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USC youngsters get extended look against New Orleans

With USC getting a dominant 34-point win over New Orleans, the Trojans' freshmen and walk-ons got some extra opportunities to show their skills.

USC head coach Andy Enfield knows how important his freshman class is to this season. It's one of the first topics he broached as the season approached. The early departures of six players in the offseason automatically forced the roles of the freshmen to be expanded beyond what might have been originally planned.

The coaching staff is trying to figure out how well certain players mesh with each other, particular roles and skill sets. That puts more onus on Enfield giving his young players time to develop during the non-conference schedule.

"We're very young. We're still trying to find our rotation and see what players can perform and do certain things under pressure," Enfield said after the Trojans beat New Orleans 88-54 Tuesday night. "It's a lot different in the games versus practice, but our coaching staff is very excited about our young team. Our freshmen are giving us production. We feel comfortable we can put anyone in at the end of the game."

De'Anthony Melton is averaging 9.3 points, 6.5 rebounds and is seventh in the nation with 3.25 per game. While he is already playing like a veteran, the other freshmen have had some early growing pains and there's no better time for them to be getting experience than a non-conference blowout where they aren't going to cost you a game if they make a mistake.

Against New Orleans, USC's four freshmen played a combined 70 minutes. Melton was on the court for 22 minutes. Jonah Mathews had 20 minutes and Nick Rakocevic had six points and five rebounds while played 18 minutes. Harrison Henderson made his Trojan debut, posting three points and four rebounds in 10 minutes of game time.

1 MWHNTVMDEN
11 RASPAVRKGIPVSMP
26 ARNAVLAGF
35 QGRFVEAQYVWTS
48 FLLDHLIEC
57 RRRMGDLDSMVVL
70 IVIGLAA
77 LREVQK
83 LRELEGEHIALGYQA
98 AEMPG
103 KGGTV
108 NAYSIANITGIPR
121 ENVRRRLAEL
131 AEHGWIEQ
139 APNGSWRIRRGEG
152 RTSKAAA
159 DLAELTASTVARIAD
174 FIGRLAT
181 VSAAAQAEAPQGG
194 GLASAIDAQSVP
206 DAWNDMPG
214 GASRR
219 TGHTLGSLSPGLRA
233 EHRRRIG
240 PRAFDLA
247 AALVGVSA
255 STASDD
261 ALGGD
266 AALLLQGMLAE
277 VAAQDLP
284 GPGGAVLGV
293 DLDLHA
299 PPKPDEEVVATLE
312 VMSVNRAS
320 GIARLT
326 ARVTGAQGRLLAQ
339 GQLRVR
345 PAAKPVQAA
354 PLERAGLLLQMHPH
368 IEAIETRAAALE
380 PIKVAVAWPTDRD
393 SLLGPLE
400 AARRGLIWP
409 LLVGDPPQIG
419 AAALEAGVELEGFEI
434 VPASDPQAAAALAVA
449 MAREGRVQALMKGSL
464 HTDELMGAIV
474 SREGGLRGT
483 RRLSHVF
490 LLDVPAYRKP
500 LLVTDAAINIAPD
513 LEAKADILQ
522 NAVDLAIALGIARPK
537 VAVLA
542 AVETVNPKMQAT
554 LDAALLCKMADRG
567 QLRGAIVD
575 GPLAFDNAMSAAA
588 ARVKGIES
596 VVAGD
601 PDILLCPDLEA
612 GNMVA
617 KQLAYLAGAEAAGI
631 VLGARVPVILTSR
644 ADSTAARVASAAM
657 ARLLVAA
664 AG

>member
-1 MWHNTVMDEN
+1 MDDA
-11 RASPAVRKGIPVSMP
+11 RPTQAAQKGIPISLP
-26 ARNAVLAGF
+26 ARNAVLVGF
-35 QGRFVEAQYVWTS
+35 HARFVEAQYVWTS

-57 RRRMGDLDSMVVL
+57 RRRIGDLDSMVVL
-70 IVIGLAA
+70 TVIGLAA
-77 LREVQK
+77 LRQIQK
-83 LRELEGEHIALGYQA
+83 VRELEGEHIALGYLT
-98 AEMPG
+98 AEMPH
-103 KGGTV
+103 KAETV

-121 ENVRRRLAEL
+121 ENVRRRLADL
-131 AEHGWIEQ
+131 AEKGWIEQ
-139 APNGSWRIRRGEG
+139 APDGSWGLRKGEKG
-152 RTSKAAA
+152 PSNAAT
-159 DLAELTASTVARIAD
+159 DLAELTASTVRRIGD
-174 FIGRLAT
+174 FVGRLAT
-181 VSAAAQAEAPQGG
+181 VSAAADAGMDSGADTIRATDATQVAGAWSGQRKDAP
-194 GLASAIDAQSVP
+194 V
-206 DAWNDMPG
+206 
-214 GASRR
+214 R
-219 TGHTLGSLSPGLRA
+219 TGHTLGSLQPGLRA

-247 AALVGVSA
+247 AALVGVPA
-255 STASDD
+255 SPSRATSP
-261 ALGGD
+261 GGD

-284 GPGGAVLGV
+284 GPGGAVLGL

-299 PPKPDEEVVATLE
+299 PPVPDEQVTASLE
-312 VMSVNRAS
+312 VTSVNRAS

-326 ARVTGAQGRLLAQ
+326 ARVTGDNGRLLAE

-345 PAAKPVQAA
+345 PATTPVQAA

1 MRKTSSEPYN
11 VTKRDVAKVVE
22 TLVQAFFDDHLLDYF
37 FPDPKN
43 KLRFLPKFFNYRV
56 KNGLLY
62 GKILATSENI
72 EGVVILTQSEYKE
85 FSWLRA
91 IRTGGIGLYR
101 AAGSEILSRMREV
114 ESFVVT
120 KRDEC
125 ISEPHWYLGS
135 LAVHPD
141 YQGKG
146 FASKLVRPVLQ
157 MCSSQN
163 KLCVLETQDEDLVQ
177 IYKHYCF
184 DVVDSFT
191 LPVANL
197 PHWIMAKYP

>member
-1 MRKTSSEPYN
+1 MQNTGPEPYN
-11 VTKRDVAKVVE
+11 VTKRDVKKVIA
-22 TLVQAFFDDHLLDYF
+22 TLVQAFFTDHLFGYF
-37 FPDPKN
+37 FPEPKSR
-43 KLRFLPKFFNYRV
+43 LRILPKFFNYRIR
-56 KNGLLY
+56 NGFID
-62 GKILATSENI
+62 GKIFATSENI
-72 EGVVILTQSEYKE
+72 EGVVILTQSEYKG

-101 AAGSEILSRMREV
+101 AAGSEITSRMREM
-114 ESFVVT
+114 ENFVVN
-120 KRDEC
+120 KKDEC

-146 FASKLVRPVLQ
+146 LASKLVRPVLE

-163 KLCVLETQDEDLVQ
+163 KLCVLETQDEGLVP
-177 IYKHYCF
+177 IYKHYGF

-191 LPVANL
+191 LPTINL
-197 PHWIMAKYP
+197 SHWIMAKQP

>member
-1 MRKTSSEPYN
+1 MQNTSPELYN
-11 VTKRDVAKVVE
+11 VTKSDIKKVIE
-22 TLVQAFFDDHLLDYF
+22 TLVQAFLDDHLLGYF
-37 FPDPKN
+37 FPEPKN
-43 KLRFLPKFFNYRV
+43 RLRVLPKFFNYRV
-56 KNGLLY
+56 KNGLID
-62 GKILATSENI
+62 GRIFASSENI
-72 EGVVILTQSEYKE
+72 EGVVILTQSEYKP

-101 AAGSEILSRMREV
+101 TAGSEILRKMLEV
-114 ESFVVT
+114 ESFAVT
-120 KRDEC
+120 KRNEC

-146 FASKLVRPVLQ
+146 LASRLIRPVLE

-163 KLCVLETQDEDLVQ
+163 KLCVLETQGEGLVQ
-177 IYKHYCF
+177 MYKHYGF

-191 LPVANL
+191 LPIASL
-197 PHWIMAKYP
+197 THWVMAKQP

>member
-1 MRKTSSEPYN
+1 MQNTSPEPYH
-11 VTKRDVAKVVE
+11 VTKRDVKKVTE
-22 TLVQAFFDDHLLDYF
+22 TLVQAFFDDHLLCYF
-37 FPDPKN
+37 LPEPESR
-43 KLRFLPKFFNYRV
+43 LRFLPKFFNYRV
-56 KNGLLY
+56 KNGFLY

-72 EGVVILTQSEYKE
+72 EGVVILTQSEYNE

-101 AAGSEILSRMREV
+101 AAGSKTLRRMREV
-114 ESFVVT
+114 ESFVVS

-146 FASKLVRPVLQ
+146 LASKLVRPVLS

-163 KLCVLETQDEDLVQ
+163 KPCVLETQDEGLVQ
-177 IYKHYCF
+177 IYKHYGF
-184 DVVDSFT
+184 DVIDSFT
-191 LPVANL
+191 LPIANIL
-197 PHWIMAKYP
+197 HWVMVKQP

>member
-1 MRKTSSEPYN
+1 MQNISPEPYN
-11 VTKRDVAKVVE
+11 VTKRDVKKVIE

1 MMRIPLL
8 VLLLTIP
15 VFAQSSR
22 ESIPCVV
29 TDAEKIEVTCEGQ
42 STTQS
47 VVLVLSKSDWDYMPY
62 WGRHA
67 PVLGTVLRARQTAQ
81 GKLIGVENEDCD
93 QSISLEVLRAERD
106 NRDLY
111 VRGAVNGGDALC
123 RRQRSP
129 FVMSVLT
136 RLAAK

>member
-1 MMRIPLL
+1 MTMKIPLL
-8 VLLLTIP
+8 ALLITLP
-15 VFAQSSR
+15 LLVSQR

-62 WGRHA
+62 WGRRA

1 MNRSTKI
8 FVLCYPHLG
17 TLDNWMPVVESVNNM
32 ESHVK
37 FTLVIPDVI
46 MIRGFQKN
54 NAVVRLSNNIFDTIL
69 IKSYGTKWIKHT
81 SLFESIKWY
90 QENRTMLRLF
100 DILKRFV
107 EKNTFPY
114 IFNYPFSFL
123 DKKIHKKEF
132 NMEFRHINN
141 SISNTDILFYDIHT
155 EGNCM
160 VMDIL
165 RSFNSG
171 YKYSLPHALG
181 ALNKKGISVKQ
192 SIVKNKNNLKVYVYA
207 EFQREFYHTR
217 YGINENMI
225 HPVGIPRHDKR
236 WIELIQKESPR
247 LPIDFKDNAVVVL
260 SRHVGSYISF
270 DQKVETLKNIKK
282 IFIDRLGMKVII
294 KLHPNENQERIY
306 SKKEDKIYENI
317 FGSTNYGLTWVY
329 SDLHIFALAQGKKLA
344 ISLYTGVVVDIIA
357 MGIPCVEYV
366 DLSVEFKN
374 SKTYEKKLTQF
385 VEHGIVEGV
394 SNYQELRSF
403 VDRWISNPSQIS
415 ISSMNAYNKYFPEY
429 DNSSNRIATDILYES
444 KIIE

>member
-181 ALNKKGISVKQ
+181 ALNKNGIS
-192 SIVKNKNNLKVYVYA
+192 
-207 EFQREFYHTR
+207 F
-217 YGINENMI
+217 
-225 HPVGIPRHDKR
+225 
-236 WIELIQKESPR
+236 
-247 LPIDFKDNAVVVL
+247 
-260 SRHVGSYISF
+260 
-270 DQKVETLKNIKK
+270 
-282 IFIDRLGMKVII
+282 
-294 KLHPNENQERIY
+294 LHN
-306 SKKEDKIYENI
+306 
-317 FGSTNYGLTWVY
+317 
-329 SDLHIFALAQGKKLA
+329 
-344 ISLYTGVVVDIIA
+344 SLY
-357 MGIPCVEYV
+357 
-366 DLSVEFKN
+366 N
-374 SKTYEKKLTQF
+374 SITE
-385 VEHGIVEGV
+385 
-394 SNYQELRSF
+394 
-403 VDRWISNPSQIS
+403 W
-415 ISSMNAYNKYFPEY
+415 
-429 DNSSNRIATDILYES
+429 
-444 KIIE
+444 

"It's nice to get Harrison some extra minutes," Enfield said. "He's really developing and improved tremendously since this summer."

Mathews broke free of a mini-shooting slump with a 13-point performance Tuesday night. He made four of his seven shots, including three of four from distance.

"In my first game, I was kind of anxious. I didn't know what to expect from college basketball coming in," Mathews said. "A&M, my first road game ever. Big road game. I felt kind of anxious again, but this game I felt pretty comfortable and felt like I was part of the team and I felt that I was not a freshman."

"The first couple of games I was struggling to get in a rhythm," Mathews added. "It was kind of hard for me. I'm a shooter, but I couldn't hit any shots, but this game my teammates found me in the right spots and I was able to get out of this slump and knock them down."

The Trojans were able to empty the bench late, getting their three walk-ons into the game with Samer Dhillon and Devin Fleming getting in for the final minute while Chicago State transfer Kurt Karis played four minutes, something Enfield was happy with.

"He has become a pretty good basketball player too, so it was nice to get him in the game. He's done a great job at practice the last couple of weeks to earn those minutes."

"We came out and we did what we wanted to do," junior Elijah Stewart said. "We wanted to clear the bench tonight. I know our walk-ons, they play really hard in practice...and they deserve to play some times in the game."

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